These include China's DF-26 intermediate-range ballistic missile (IRBM), which has a maximum range of 4,000 km (2,500 miles) and which the Pentagon says can threaten US land and sea-based forces as far away as the Pacific island of Guam. It was first fielded in 2016.
"If Russia is doing it (developing these missiles) and China is doing it and we're adhering to the agreement, that's unacceptable," Trump said on Sunday.
John Bolton, White House national security advisor, noted that recent Chinese statements suggest it wanted Washington to stay in the treaty.
"And that's perfectly understandable. If I were Chinese, I would say the same thing," he told the Echo Moskvy radio station. "Why not have the Americans bound, and the Chinese not bound?"
Growing threat
US officials have so far relied on other capabilities as a counter-balance to China, like missiles fired from US ships or aircraft. But advocates for a US land-based missile response say that is the best way to deter Chinese use of its muscular land-based missile forces.
Kelly Magsamen, who helped craft the Pentagon's Asian policy under the Obama administration, said China's ability to work outside of the INF treaty had vexed policymakers in Washington, long before Trump came into office.
But she cautioned that any new US policy guiding missile deployments in Asia would need to be carefully coordinated with allies, something that does not appear to have happened yet.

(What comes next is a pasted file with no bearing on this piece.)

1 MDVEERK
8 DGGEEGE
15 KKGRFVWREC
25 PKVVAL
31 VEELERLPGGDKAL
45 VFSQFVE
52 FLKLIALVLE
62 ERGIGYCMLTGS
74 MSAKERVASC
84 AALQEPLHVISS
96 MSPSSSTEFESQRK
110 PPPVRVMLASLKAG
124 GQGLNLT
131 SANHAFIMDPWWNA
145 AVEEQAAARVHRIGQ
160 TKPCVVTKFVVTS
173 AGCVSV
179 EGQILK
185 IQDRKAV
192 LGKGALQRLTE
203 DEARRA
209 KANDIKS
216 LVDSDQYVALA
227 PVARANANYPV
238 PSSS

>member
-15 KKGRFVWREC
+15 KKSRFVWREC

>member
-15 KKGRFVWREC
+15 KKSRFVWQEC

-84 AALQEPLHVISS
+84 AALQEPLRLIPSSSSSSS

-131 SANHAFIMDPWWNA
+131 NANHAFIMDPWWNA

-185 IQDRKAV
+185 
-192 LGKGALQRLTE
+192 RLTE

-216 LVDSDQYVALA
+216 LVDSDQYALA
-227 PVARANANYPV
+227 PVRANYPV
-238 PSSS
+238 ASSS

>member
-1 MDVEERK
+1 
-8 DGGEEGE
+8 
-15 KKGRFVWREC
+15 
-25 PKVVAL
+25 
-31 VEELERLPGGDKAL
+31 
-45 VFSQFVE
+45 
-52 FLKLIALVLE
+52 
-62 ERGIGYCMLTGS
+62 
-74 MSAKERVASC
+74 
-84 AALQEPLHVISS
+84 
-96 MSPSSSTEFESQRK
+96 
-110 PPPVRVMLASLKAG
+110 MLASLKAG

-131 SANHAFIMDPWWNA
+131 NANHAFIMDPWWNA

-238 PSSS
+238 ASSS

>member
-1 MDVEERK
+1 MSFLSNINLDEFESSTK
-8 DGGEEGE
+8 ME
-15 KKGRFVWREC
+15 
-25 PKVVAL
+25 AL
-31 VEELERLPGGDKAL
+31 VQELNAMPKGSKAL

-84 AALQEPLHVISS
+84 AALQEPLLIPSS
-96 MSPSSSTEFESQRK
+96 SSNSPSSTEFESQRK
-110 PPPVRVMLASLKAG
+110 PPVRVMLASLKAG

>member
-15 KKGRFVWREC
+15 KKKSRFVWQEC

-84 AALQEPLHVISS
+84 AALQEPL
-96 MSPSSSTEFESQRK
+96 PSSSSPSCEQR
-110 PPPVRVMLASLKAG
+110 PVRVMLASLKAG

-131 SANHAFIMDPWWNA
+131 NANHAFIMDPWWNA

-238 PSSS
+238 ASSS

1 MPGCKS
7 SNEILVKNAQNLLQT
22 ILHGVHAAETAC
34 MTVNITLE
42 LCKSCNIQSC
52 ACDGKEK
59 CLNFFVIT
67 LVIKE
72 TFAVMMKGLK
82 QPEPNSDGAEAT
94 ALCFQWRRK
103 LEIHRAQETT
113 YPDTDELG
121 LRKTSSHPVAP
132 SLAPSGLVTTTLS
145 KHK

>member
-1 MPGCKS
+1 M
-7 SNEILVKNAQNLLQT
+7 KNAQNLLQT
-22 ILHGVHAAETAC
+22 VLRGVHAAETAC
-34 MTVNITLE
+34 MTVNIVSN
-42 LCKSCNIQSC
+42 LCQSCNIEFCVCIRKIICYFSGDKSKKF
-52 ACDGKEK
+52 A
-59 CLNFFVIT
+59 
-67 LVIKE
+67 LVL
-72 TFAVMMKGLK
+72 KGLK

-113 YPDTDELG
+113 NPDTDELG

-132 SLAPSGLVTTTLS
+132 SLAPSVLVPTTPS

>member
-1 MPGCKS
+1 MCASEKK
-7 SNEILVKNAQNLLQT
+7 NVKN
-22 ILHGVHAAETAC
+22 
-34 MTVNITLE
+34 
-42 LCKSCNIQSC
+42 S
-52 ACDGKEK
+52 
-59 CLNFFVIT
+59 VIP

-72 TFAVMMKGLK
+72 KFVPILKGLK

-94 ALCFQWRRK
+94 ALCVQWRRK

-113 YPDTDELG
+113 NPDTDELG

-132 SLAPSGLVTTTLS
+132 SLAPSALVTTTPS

Mismanagement of expectations surrounding a US treaty pullout could also unsettle security in the Asia-Pacific, she cautioned.
"It's potentially destabilizing," she said.
Experts warn that China would put pressure on countries in the region to refuse US requests to position missiles there.
Abraham Denmark, a former senior Pentagon official under Obama, said Guam, Japan and even Australia were possible locations for US missile deployments.
"But there are a lot of alliance questions that appear at first glance to be very tricky," he cautioned.
Still, current and former US officials say Washington is right to focus on China's missile threat. Harry Harris, who led US military forces in the Pacific before becoming US ambassador to Seoul, said earlier this year that the United States was at a disadvantage.
"We have no ground-based (missile) capability that can threaten China because of, among other things, our rigid adherence ... to the treaty," Harris told a Senate hearing in March, without calling for the treaty to be scrapped.
Asked about Trump's comments, China's foreign ministry said a unilateral US withdrawal would have a negative impact and urged the United States to "think thrice before acting."
"Talking about China on the issue of unilaterally pulling out of the treaty is completely mistaken," spokeswoman Hua Chunying said.